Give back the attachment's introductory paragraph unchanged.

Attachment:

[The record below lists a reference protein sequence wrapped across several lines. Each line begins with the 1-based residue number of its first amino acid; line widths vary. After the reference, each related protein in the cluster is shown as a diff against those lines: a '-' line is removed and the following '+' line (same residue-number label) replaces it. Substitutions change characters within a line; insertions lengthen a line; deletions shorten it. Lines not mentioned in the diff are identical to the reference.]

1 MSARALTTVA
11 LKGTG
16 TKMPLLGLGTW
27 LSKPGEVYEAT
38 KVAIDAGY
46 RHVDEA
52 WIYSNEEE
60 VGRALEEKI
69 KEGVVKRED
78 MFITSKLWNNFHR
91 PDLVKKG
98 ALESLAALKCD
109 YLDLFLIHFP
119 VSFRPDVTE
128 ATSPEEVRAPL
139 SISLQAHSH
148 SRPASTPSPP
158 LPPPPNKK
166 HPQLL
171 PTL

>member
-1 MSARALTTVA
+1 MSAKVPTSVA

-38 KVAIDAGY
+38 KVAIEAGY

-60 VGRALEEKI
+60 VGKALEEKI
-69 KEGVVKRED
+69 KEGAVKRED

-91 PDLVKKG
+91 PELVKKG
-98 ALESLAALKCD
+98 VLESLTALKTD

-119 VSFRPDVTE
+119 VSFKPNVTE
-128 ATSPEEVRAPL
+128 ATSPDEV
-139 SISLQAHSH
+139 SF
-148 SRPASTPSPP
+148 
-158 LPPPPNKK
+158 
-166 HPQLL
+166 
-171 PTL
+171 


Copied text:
[The record below lists a reference protein sequence wrapped across several lines. Each line begins with the 1-based residue number of its first amino acid; line widths vary. After the reference, each related protein in the cluster is shown as a diff against those lines: a '-' line is removed and the following '+' line (same residue-number label) replaces it. Substitutions change characters within a line; insertions lengthen a line; deletions shorten it. Lines not mentioned in the diff are identical to the reference.]